Then, when it was time to eat, the food would be brought out and set up on rock ledges.  Boys would get a paper plate, line up, and fill their plates with everything that looked good to them. They would then go sit on a rock somewhere and start eating.  There was always glory for the boys who could eat the most. But everybody ate two or three times as much as normal, especially since there was always an abundance of dessert, and the time after the meal was punctuated by the moans of those who had gorged themselves, that is, the majority of the boys.  Nothing happened for at least a half hour while everyone lay on rocks and tried to recover, but then as stomachs started feeling better, activity would once again start up.  Now it was time for the Rat Race, the highlight of the day.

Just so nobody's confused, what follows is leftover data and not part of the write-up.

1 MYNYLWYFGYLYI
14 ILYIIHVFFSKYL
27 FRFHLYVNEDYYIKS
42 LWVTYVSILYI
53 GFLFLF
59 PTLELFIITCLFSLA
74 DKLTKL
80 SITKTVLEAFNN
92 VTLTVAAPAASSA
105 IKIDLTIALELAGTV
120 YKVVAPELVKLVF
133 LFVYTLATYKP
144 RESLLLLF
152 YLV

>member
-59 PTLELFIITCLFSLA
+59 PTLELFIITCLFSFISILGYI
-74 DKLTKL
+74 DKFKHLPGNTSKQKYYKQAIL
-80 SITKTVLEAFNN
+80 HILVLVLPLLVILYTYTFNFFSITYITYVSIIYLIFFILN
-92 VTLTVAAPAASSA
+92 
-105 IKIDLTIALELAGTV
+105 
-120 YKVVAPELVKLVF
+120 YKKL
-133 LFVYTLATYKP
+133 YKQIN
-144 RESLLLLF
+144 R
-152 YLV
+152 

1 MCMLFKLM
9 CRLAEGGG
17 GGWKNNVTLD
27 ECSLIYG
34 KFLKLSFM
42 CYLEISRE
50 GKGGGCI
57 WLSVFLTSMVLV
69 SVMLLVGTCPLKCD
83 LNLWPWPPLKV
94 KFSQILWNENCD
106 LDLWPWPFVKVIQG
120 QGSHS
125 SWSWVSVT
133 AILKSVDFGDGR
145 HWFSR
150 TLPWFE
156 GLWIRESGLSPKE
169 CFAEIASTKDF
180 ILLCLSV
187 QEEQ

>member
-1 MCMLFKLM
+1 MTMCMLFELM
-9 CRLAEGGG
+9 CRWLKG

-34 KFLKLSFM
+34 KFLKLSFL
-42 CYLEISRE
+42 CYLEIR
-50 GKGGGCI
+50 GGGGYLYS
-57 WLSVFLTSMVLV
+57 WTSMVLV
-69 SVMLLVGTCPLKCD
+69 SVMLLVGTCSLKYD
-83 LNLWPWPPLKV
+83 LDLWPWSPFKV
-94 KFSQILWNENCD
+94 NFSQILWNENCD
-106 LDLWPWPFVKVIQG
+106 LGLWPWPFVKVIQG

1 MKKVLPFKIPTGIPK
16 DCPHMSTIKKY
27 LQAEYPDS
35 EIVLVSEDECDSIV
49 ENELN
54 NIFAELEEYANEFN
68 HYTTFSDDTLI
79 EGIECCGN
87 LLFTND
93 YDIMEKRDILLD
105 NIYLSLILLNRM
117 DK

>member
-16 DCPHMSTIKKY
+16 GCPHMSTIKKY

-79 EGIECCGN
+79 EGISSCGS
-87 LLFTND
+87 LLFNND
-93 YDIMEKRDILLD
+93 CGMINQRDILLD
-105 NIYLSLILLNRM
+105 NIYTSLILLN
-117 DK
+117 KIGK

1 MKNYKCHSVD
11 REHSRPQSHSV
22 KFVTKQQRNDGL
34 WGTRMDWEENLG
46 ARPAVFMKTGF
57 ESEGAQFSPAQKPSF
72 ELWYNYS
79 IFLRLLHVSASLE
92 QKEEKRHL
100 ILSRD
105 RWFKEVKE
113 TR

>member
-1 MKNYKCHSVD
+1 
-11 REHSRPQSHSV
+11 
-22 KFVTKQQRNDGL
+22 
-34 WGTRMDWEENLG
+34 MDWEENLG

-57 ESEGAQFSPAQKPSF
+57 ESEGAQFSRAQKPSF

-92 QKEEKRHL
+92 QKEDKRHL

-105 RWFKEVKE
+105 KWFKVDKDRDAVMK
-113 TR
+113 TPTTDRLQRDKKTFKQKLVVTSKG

The Rat Race was a kind of initiation ceremony.  Boys who had run the Rat Race on a previous Thanksgiving were the throwers, and boys making the trip for the first time were the rats, the runners.  First, a nice grassy expanse was located, one which could be run on barefooted without hurting the feet.  This was always somewhere down by the creek.  Then all the half-lemon rinds in the lemonade vat would be distributed to the throwers.  There would generally be enough rinds for every thrower to have two or three.

The hapless victims, the runners, would then strip down completely naked.  This in itself could be harsh, especially in those years when Thanksgiving happened during a cold spell with a sharp north wind.  In the meantime, the throwers with their lemon rinds would arrange themselves in a long line running parallel to the creek.  The runners, who were at one end of the line, would wait their turn to “run the gauntlet” between the creek and the throwers.